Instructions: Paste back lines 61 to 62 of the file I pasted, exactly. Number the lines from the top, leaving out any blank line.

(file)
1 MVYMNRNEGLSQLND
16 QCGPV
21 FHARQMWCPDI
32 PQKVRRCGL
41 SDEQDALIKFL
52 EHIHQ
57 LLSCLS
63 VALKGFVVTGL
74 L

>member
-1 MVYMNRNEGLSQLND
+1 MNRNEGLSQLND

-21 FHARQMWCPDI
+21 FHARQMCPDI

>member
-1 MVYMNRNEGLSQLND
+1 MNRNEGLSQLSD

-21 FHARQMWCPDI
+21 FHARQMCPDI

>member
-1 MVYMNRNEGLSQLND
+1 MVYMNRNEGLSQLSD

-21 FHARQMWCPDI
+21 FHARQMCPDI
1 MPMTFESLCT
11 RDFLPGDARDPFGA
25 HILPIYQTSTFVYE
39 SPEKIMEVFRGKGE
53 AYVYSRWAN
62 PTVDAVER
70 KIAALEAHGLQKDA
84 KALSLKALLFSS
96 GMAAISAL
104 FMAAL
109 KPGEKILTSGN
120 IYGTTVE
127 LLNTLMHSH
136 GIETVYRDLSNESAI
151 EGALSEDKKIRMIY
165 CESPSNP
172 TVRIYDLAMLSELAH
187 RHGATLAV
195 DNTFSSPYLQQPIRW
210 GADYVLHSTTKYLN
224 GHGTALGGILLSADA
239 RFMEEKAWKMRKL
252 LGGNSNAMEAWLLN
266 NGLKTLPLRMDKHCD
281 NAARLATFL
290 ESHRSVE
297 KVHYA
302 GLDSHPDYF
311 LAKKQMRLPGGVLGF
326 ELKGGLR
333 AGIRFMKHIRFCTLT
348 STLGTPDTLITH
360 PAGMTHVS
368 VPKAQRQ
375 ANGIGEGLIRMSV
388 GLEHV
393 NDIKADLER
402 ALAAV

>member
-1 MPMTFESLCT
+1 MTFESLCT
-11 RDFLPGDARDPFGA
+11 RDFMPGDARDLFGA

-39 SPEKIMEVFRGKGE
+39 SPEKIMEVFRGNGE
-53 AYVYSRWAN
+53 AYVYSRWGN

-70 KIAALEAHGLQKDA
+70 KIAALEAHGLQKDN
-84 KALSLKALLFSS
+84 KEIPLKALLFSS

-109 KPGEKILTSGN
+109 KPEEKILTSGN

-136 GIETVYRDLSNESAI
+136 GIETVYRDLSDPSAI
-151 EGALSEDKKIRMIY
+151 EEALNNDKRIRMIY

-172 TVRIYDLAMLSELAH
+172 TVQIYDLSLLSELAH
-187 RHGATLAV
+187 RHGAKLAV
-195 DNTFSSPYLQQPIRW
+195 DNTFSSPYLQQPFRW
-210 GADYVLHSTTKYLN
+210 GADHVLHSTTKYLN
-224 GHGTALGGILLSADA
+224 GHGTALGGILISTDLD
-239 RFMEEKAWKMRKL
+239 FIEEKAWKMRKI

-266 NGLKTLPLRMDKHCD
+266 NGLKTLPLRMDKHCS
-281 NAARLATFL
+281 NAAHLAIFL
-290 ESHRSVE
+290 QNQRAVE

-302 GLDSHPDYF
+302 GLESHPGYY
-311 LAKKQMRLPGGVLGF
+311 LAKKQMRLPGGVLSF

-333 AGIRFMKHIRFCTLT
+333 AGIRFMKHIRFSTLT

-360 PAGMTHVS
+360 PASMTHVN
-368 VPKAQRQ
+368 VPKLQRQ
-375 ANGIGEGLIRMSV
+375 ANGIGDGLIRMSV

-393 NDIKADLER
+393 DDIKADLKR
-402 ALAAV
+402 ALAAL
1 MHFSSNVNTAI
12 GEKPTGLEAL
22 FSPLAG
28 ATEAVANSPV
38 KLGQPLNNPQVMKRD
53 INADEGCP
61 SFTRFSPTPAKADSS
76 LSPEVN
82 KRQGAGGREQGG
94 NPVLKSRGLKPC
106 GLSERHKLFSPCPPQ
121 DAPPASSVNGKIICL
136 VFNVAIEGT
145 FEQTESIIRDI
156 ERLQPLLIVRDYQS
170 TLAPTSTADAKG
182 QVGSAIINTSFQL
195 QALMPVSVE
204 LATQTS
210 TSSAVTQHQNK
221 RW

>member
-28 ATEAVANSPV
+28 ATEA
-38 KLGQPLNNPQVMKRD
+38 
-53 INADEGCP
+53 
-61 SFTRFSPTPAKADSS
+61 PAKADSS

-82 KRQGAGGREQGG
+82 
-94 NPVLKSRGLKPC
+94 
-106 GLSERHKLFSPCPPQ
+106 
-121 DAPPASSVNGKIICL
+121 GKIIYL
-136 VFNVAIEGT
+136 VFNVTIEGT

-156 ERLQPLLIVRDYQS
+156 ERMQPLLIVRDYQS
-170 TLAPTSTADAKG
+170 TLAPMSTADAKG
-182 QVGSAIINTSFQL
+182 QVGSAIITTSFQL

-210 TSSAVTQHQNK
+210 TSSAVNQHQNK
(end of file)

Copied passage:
393 NDIKADLER
402 ALAAV